The 14th Organic World Congress of IFOAM, called "Cultivating Communities," was held in the Conference Centre in little Victoria, British Columbia at the height of the tourist season! Anne Macey from Salt Spring Island, BC and chair of IFOAM 2002 said.
The 14th Organic World Congress of IFOAM, called "Cultivating Communities," was held in the Conference Centre in little Victoria, British Columbia at the height of the tourist season! Anne Macey from Salt Spring Island, BC and chair of IFOAM 2002 said, "Victoria is the perfect host for the Congress, since Vancouver Island has the highest per capita consumption of organic food in North America!"
Canadian Organic Growers (COG), Canada's organic growing information network, was host of the event. It was also one of the 30 exhibitors on hand from all over the globe prepared to enjoy Victoria and to network with those committed to a shift to worldwide organic agriculture. Prince Charles, organic farmer and patron of the Soil Association in the UK, is one of them and was present via video. He sent his blessing and his congratulations in what was called "a strong and witty address." Both the national and international press took notice!
The World Congress was opened with a blessing from an elder of the local Songhees Native Indian band and a welcome by Janine Gibson, current COG president and organic inspector.
Nearly 1,300 delegates from 92 countries were registered at IFOAM, representing two million people in the organic food industry. Fifty delegates were from Africa. More than 250 came from Europe. IFOAM president Gunnar Rundgren said that there are currently 20 million hectares, globally, of certified organic farmland, with a value of $20 to $25 billion (US). This figure actually comprises less than one per cent of the world's agricultural land--and that is the discrepancy IFOAM sets out to change.
BC's agricultural minister, John Van Dongen, was in attendance at the Congress but the federal minister of agriculture, Lyle Vanclief, was not. In his place was civil servant Gilles Lavoie from Agriculture and Agri-Food Canada. Vanclief's written message to the Congress stated that the government of Canada is "supportive" of an organic sector that will "help build strong, dynamic rural communities." However, federal financial support of IFOAM's 14th Congress was token. Former farmer Vanclief throws the weight of his government behind international agribusiness and genetically engineered food crops.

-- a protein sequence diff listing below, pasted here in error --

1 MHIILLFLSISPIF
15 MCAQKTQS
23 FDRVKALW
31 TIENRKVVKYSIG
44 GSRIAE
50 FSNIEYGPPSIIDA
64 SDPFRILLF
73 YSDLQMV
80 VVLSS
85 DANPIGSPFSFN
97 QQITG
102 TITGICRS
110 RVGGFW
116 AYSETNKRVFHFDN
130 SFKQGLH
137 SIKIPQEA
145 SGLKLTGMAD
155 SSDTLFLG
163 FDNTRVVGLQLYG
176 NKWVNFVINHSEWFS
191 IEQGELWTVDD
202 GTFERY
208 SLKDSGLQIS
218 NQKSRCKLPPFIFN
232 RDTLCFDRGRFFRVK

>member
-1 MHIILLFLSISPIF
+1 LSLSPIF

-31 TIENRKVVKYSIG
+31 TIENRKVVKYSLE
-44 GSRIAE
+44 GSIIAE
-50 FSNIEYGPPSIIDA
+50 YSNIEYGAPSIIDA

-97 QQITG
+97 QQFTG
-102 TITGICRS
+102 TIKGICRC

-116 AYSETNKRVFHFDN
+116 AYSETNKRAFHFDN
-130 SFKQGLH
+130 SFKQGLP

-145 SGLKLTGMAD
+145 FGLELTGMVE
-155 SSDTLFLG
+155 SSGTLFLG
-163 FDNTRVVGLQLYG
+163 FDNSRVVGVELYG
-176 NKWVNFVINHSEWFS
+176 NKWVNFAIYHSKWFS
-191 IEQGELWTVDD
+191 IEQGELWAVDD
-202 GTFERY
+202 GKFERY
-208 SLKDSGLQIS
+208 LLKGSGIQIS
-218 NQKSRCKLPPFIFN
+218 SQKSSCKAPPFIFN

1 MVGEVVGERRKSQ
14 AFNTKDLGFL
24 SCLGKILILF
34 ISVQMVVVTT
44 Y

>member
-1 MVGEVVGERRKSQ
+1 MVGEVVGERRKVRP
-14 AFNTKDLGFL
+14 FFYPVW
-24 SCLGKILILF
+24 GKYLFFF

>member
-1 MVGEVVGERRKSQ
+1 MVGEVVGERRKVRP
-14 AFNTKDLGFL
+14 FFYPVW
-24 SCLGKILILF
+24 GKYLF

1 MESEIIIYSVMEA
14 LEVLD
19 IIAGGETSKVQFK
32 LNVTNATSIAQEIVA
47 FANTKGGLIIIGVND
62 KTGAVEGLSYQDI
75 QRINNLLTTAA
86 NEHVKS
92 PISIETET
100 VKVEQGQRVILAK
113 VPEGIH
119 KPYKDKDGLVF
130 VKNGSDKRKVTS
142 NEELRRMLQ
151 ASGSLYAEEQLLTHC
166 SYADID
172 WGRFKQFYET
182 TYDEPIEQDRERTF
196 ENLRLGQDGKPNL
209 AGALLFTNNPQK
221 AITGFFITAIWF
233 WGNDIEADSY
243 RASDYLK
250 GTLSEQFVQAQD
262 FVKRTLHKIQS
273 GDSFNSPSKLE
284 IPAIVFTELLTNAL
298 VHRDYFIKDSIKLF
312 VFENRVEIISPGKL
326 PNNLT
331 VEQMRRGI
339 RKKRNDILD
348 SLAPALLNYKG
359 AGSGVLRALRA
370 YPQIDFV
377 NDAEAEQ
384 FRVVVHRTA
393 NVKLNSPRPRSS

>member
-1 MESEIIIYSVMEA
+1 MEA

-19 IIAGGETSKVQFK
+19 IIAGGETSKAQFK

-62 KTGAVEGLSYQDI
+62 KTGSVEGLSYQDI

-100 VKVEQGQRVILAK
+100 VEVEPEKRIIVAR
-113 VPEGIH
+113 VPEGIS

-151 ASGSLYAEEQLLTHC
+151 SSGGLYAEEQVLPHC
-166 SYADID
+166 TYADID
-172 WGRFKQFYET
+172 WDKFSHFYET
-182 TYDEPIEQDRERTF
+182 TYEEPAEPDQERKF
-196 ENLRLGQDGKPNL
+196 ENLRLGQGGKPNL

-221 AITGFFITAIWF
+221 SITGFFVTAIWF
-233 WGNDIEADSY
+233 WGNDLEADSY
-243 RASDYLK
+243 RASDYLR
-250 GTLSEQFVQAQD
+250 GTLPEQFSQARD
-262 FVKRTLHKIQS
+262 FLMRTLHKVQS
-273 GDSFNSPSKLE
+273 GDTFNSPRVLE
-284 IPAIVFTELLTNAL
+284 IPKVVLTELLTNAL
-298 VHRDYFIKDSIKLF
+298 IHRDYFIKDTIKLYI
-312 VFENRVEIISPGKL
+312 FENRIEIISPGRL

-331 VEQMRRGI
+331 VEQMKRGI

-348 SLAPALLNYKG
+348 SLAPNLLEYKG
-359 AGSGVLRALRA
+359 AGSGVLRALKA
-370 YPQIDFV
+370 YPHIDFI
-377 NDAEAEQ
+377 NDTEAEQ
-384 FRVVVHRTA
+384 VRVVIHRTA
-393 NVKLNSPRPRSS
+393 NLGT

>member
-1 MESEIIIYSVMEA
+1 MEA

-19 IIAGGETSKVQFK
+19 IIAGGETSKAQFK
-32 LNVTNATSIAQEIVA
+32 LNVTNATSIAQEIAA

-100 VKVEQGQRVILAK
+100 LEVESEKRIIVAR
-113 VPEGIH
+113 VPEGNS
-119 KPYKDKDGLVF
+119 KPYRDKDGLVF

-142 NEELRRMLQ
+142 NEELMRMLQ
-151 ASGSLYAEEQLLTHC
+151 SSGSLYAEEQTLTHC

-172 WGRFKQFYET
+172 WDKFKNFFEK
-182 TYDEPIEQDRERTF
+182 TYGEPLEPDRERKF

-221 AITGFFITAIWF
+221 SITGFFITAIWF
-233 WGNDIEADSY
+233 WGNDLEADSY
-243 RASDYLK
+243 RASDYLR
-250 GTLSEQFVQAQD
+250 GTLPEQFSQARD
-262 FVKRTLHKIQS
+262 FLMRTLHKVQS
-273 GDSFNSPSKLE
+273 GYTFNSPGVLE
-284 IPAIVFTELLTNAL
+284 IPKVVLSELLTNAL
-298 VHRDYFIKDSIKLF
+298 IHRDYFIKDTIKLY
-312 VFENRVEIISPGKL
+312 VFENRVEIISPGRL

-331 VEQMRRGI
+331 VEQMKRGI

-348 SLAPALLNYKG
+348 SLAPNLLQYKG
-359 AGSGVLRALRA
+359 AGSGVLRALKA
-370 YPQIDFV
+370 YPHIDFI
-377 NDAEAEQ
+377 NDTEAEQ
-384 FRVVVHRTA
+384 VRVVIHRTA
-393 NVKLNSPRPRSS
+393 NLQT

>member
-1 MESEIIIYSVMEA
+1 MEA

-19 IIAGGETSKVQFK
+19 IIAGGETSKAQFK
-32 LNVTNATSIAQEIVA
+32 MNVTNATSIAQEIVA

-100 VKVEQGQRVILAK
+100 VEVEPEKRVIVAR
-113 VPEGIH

BC's Ministry of Agriculture, Food and Fisheries helped sponsor the Congress. No funding came from other provincial governments. Principle IFOAM sponsors were those organizations and businesses committed to sustainable agriculture, most of them BC-based. Among many others they included Thrifty Foods, Victoria's expanding marketer of organic foods, and Pro Organics Marketing, Canada's largest organic foods wholesaler. Pro Organics was founded by Debra Boyle, a pioneer in the organic movement in BC and the current president of the Organic Trade Association of North America. She is also a three-time winner of the Financial Post's "50 Best Privately Managed Companies." Debra fittingly put her sponsorship towards the organic banquet spread for 800 guests under a giant tent at the Velox Rugby Club.
It was IFOAM's biggest party ever!
It's consumer demand that is changing the way food is produced in Canada. In 1999 the retail market for organic food in Canada was estimated between $200 and $400 million (US), while the present annual market growth is approximately 15 percent. According to a Canadian government website (agri-gov.ab.ca), 71 percent of Canadians have "tried" organic foods. Forty per cent of those buy organics "fairly often." In Victoria, that percentage rises exponentially. An estimated 13,000 hungry people tasted the goodness of organic food at the consumer exhibition of organic foods on the grounds of St Anne's Academy!
The Congress lasted from August 21 to August 25. It ended with a wind-up address from former COG president Anne Macey and a standing ovation for her "dynamic" work of chairing the organization of IFOAM 2002.
Almost all IFOAM organizers were volunteers.